And it should be noted that the NJPS itself uses an extremely broad definition of Jewish, including anyone with one Jewish parent or who considers himself Jewish for whatever reason.
The NJPS revealed a 5% decline in the American Jewish population over the last decade alone, and that rate will only accelerate in the coming decades, as the American Jewish population ages and grows ever less fecund. American Jews are already significantly older and less fecund than the population at large, and growing more so. 52% of Jewish women ages 30-34 have not had any children compared to only 27% of all American women. Among married Jewish women, the fertility rate of 1.8 children is below population replacement level. And when one adds that there are 70,000 more children under nine with one Jewish parent than two, and that the former have a 90% chance of intermarrying, the future is bleak.
Far more important, however, even than the number of sociological Jews is the Jewish content of their lives. In this regard the numbers are even more depressing. Egon Mayer concludes that only 51% of those counted as Jews by the sociologists actually identify themselves as such. A higher percentage of Jews say that religion is of no importance than those who say it is important. Only 7% of American Jews say that the study of Jewish texts is relevant to Jewish identity, and a far smaller number actually engage in such study.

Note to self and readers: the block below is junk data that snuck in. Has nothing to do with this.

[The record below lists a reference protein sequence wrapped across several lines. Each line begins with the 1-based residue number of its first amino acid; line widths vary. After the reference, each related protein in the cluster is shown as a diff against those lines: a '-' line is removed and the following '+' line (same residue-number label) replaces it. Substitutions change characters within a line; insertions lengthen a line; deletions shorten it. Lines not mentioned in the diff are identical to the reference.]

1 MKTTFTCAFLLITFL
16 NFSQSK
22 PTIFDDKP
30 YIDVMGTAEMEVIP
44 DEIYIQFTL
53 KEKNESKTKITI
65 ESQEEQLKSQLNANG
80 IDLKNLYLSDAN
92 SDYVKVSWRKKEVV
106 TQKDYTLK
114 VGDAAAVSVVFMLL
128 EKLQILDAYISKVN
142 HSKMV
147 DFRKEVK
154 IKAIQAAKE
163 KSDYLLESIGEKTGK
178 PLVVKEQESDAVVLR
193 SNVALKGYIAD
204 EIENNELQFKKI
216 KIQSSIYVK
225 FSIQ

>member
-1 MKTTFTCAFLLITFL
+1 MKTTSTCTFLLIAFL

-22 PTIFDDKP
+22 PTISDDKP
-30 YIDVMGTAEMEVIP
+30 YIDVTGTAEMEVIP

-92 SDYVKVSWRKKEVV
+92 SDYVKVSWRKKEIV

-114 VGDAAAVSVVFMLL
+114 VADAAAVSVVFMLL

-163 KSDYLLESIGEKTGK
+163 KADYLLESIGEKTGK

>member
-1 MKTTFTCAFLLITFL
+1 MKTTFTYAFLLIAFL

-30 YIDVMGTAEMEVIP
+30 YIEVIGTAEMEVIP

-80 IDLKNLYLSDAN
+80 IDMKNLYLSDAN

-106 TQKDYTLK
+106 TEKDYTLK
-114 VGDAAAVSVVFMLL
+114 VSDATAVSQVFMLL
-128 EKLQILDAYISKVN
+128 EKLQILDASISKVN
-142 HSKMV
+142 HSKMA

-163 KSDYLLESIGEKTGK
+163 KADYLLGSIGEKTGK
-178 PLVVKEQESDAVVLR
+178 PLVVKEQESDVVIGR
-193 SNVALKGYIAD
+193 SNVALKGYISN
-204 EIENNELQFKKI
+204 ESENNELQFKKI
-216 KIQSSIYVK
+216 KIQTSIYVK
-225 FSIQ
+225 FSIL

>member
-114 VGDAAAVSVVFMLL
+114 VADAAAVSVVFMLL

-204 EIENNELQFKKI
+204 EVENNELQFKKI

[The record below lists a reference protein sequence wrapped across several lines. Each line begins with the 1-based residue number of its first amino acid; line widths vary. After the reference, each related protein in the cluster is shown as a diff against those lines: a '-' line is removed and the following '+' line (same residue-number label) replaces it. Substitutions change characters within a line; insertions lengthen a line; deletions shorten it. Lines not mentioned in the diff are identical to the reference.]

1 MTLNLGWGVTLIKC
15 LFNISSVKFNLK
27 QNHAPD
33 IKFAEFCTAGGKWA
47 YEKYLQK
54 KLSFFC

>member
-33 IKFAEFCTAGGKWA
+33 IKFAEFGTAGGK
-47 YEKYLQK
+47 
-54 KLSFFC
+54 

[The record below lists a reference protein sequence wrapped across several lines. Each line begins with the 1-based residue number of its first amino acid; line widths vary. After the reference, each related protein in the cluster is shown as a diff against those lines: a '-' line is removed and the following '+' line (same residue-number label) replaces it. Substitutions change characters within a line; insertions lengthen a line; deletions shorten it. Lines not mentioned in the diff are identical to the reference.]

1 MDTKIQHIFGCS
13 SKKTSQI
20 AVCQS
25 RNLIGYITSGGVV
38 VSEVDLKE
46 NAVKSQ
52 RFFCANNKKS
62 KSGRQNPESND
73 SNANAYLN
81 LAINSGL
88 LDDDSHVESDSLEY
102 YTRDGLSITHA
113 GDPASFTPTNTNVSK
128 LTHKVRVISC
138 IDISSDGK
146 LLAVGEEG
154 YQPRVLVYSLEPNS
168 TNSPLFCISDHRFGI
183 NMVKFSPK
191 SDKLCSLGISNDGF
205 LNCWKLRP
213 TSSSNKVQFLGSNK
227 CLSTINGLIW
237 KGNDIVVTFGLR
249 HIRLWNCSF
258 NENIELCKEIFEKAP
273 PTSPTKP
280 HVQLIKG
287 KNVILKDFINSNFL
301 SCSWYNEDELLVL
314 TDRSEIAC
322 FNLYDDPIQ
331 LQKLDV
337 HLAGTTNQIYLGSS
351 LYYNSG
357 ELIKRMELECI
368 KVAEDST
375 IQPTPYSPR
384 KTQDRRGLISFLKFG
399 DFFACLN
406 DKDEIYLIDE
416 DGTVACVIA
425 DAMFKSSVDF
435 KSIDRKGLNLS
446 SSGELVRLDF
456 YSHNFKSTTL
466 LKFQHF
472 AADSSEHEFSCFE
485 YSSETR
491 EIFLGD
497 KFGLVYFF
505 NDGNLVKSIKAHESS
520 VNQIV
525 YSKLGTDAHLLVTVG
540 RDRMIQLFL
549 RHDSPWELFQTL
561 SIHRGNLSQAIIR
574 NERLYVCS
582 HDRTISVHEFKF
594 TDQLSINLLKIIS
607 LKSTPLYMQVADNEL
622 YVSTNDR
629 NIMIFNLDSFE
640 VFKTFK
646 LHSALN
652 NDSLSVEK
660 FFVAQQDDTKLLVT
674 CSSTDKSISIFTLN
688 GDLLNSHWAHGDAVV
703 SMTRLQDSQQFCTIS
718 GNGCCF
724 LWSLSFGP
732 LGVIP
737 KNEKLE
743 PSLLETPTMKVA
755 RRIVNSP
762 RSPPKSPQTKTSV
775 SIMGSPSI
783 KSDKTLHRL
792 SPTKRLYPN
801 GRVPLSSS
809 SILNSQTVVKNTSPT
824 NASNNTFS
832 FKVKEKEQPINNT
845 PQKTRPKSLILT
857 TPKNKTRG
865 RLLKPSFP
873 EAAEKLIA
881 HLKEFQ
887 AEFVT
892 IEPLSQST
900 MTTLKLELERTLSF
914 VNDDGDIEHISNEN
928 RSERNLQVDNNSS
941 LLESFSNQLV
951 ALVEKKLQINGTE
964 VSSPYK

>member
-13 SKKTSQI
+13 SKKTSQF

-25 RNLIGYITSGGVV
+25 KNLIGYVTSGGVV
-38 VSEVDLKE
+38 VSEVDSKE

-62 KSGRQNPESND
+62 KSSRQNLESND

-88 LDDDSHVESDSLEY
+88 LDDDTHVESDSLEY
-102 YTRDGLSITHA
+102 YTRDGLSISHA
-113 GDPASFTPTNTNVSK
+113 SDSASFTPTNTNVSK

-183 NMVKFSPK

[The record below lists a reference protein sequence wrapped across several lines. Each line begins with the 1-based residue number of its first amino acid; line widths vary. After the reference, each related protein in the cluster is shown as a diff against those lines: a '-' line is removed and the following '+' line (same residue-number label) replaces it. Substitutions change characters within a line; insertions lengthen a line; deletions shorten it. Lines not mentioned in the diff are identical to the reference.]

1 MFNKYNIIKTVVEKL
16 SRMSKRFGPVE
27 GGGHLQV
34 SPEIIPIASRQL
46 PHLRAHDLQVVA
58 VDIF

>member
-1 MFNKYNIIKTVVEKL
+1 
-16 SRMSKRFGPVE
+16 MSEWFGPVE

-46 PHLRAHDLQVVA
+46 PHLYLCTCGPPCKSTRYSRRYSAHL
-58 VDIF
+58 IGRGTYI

Far from failing to welcome intermarried couples, as Tobin charges, the community has long since given up the fight. Allan Smith, director the Reform movement’s Youth Division, frankly admits that it is unrealistic to expect young Jews to reject the values of inclusiveness and tolerance with which they have been raises. Over half of American Jews consider opposition to intermarriage racist, and only 12% would actively oppose their child’s intermarriage.
As individuals and as a community, American Jews have no answer to the question: Why does it make the slightest difference whether the Jewish people continue to exist? "Intermarriage expert" Rabbi Kerry Olitzky, promotes the message, there is "no right or wrong way to be Jewish." But if Jewish can mean anything or nothing at all why be Jewish or care about the existence of the Jewish people.
Appeals to ethnic pride – see how many Nobel Prize winners we have produced -- or celebrations of Judaism for having introduced values now widely shared will not suffice as reasons for our continued existence as a distinct people. There are many smart Jews, but even if the purpose of life were to perpetuate a gene pool of smart people, it would be foolish to exclude the much larger number of bright non-Jews. Many Jews may view Judaism as synonymous with being a liberal Democrat, but if so, they will have no reason to look for a spouse only among liberal Jews.
Several years ago, the loathsome Bernard Wasserstein celebrated intermarriage in these pages ("It’s a mitzva.") Sure Jews are rapidly disappearing in the Diaspora, Wallerstein admitted, but why should we keep whining about it. Other ethnic groups are gradually disappearing all the time, without any commensurate breastbeating. Why not Jews?
Until we can provide our children with an answer to Wasserstein’s challenge, we are doomed to the fate predicted by him.
Related Topics: American Jewry & Continuity